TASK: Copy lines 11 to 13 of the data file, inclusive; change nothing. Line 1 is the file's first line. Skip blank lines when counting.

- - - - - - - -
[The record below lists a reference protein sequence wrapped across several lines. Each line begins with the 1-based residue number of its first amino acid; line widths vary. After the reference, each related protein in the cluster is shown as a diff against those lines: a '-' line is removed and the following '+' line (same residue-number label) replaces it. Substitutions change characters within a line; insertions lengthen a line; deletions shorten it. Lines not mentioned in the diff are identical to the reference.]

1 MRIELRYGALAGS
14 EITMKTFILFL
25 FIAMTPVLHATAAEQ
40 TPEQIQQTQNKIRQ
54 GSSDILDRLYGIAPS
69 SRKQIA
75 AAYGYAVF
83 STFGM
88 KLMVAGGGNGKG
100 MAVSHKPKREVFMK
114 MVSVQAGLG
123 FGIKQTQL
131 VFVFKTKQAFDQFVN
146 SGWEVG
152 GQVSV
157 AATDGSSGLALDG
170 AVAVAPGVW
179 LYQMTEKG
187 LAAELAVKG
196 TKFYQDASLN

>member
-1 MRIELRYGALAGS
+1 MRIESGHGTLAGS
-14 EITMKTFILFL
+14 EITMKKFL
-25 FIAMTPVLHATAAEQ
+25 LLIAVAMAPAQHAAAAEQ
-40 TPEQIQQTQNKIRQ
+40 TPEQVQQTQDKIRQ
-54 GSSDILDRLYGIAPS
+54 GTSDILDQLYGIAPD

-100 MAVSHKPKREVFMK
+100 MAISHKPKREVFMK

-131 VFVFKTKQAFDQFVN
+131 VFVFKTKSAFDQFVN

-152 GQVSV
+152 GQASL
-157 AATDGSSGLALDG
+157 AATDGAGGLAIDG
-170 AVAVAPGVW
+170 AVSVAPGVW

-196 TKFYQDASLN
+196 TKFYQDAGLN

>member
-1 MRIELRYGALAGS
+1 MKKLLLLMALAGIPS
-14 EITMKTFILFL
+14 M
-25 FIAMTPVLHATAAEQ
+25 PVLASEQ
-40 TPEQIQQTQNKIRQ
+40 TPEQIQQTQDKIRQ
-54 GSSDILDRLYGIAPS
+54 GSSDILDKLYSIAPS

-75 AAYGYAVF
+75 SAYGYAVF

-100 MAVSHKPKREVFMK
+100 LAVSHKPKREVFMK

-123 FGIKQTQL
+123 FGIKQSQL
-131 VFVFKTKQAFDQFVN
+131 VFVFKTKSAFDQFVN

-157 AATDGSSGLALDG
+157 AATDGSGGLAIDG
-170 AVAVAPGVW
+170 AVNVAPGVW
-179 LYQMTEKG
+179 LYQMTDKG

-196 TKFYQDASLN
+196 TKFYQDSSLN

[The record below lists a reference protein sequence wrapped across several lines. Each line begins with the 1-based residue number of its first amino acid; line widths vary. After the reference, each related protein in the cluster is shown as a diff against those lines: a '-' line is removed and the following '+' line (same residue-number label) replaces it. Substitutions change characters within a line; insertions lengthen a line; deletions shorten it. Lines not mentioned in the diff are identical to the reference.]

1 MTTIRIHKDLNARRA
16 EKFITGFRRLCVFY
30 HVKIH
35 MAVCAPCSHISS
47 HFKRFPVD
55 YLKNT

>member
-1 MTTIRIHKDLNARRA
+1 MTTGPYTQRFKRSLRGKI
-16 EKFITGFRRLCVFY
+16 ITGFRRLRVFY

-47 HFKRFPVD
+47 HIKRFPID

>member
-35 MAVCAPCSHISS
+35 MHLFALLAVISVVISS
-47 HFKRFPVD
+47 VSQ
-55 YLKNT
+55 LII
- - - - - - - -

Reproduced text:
100 MAVSHKPKREVFMK
114 MVSVQAGLG
123 FGIKQTQL